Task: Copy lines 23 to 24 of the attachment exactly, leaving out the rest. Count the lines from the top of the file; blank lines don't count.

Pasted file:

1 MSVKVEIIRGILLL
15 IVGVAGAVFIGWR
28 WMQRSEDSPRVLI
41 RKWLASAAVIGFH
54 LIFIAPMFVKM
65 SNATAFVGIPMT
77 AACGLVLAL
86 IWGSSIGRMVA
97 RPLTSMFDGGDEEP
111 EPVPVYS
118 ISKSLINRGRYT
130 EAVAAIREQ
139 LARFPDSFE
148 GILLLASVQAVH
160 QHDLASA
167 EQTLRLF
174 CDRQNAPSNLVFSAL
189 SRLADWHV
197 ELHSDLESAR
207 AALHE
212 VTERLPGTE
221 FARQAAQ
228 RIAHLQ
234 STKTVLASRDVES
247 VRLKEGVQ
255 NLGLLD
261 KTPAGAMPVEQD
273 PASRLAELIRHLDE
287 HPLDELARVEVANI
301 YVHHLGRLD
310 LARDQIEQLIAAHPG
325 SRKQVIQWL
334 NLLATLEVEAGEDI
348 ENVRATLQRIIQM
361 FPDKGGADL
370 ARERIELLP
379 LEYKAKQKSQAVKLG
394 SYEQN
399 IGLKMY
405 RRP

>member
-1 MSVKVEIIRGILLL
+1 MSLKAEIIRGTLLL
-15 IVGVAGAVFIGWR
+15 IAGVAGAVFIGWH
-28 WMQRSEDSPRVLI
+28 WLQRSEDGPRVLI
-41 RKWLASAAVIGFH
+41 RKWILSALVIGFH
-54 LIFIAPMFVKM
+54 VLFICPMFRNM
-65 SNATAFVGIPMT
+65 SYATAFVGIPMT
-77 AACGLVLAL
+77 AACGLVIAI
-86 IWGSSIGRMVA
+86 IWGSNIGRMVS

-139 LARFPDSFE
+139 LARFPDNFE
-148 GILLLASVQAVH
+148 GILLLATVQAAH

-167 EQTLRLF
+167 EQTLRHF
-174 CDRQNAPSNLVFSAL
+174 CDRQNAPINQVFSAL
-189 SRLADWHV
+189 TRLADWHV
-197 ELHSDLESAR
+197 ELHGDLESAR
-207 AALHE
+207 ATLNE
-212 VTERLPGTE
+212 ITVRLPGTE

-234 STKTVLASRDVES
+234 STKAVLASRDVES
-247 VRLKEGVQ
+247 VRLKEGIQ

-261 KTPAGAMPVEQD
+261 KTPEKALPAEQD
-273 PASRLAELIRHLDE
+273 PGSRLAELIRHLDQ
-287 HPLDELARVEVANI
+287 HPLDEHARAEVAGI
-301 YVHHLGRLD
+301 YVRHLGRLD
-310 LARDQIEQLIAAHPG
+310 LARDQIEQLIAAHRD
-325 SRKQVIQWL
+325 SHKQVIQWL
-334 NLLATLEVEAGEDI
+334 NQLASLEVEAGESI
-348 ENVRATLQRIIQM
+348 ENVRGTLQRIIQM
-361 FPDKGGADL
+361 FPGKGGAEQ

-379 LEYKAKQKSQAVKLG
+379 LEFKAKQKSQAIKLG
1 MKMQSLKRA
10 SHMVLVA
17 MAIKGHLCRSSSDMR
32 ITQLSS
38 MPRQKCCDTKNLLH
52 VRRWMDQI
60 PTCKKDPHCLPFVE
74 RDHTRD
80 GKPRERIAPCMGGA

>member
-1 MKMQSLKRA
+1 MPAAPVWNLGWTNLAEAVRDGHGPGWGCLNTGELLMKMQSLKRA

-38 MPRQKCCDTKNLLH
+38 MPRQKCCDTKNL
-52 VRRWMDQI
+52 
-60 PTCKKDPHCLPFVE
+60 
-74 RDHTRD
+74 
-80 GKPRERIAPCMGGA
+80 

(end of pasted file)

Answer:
228 RIAHLQ
234 STKTVLASRDVES